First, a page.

Your Letters: Political Ads And Art
RACHEL MARTIN, HOST:
Now, to your letters. Last Sunday NPR's Tovia Smith reported on the high stakes Massachusetts senate race between Republican incumbent Scott Brown and Democrat Elizabeth Warren. Brown and Warren struck a deal aimed at banning paid advertisements by outside groups. Both candidates are trying to score political points for their piety, as we heard this political science professor mention in that report.
TOBE BERKOVITZ: The tap dance is certainly who is squeakier cleaner and they're both showing that they're sort of model citizens.
MARTIN: Jonathon Krauss (ph) writes on npr.org, "Fighting over who is the most positive is really no better than fighting based on negativity. Both still circumvent a rational discussion of policy issues in favor of irrelevant superficiality." Barbara Necker (ph) on our website: I find this refreshing. Hopefully, it will allow the candidates to focus on actual issues and the voters to gain a clearer understanding of the candidates' stance on them.
Last week, we also brought you a report about an exhibition at the Brooklyn Museum showcasing the work of the late artist Keith Haring.
TRICIA LAUGHLIN BLOOM: This piece is called "Matrix," and it's 50 feet long by six feet tall. It has a cinematic quality, that it's all black and white and you have this almost psychedelic interweaving of human figures and snakes and televisions and dogs...
MARTIN: Cesar Zelemara (ph) writes on npr.org, quote, "How debased the art world has become. What a bunch of phonies. Come on, folks. Haring defaced walls by drawing stick figures on them, that's all." Katherine Madres-Anabel (ph) had a different opinion. She writes on our website, quote, "Haring has remained a great influence for me since I was a child. Keith Haring expressed love and connectedness in the community. If you don't like it, then don't look."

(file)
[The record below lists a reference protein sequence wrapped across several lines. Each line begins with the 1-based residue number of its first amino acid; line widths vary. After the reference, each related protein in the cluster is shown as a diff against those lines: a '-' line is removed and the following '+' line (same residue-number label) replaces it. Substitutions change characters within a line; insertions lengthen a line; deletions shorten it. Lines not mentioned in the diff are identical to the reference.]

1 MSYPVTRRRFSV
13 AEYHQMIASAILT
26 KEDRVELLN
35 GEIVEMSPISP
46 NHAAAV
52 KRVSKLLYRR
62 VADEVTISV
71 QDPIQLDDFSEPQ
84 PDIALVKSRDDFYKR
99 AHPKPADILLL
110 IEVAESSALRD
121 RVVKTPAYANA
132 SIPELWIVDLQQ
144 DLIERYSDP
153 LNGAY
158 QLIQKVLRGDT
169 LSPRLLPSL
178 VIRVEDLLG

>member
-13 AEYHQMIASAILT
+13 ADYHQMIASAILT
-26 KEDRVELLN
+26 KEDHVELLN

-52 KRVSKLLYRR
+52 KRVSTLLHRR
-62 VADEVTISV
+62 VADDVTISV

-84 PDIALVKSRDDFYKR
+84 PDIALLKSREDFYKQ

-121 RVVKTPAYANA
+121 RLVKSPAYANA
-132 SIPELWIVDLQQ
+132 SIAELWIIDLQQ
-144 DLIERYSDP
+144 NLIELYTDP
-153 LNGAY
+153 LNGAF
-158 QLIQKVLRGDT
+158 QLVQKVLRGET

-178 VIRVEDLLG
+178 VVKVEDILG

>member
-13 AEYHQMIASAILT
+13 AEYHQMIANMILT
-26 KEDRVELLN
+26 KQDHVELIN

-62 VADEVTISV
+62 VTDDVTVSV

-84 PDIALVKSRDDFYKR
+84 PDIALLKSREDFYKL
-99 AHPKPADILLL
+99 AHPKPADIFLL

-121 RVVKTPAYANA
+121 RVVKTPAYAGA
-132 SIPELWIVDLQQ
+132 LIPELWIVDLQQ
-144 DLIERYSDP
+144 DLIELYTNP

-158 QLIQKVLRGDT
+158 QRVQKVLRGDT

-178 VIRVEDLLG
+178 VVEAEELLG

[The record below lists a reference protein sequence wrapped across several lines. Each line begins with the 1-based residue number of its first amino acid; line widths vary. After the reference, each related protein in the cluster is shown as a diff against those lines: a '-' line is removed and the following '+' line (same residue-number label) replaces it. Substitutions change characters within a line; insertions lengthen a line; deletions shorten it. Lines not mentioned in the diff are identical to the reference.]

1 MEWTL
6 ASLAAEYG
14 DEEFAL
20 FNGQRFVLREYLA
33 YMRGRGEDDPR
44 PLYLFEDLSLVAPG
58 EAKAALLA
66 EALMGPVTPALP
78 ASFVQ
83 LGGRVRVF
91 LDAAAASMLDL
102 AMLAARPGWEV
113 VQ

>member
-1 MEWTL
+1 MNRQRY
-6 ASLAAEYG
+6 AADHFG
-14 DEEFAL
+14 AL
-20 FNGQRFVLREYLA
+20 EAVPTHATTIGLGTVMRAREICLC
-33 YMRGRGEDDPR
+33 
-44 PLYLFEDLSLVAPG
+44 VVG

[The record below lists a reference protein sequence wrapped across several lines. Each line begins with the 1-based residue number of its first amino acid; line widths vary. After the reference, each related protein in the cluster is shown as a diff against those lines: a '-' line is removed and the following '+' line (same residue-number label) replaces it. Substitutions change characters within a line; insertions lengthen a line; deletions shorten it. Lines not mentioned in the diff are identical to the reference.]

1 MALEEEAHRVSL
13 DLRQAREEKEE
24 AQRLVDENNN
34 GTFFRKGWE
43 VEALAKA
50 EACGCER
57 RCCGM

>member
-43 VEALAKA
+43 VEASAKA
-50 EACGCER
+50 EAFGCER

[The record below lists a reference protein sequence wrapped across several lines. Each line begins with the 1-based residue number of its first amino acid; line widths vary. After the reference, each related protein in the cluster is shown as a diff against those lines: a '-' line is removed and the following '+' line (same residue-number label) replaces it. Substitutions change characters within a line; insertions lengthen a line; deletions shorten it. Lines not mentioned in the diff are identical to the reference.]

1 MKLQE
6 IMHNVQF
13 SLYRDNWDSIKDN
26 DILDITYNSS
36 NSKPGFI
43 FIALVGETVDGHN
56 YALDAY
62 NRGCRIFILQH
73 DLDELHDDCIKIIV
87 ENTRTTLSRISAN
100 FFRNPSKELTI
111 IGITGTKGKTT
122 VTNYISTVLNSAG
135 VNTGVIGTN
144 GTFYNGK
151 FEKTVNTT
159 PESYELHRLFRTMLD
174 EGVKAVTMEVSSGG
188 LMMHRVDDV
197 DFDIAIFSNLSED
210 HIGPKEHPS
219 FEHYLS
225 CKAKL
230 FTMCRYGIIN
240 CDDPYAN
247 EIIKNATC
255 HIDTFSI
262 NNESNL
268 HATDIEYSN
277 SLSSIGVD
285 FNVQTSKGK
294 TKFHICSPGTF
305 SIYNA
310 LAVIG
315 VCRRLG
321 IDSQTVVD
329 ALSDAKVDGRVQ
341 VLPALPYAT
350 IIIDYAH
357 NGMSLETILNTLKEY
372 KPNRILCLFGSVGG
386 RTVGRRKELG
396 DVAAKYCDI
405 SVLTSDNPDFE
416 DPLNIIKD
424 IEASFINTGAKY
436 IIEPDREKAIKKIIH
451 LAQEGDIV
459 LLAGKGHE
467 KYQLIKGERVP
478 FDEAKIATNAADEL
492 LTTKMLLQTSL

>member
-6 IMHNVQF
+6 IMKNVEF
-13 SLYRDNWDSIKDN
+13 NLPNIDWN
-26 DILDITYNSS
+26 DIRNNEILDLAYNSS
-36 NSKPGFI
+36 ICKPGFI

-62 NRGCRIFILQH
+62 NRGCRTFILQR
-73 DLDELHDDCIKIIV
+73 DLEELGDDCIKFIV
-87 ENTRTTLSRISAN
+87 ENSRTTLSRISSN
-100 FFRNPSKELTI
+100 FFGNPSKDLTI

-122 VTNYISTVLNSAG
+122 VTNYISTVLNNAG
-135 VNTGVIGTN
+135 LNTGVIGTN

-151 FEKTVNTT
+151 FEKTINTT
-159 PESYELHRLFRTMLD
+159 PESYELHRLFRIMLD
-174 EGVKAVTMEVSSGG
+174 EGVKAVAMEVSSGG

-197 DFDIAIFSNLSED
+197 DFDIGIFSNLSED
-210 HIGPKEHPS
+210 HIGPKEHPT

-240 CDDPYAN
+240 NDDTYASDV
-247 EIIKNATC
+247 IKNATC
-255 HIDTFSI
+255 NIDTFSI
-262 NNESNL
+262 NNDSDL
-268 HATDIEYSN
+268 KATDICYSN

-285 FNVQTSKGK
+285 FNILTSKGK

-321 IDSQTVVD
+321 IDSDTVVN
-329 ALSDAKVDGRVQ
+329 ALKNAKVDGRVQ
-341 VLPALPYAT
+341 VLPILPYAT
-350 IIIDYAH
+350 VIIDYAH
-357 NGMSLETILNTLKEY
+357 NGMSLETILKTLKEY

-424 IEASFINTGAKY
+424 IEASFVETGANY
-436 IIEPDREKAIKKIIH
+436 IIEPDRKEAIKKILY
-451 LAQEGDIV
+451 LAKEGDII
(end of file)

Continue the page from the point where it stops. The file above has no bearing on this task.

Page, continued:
Finally, a few letters about our conversation last Sunday with folk and blues musician John Fullbright about his new CD, "From the Ground Up."
JOHN FULLBRIGHT: Well, I, you know, I don't have many friends.
(SOUNDBITE OF LAUGHTER)
FULLBRIGHT: No. It comes...
MARTIN: I don't believe you.
FULLBRIGHT: ....from locking yourself in a room and thinking about things for a really long time.
MARTIN: Rebecca Hansgrove (ph) writes on our website: "John Fullbright, like his music, sounds refreshingly unaffected, honest and worldly." Wanda Fisher of Schenectady, New York emailed us saying: "I first heard him at the Folk Alliance Conference in Memphis. He was on the same stage with two amazing musicians. The format was a round robin and here was this young kid, barely old enough to vote, or so I thought. Wow, I thought, he's pretty brave and yet he held his own. I've been telling people about John since that day."
(SOUNDBITE OF MUSIC)
FULLBRIGHT: (Singing) ...but don't forget me. Why are you leaving? Just remember my...
MARTIN: We like hearing from you. Go to npr.org and click on the Contact Us at the bottom of the page. And I'm on Twitter @rachelnpr. Transcript provided by NPR, Copyright NPR.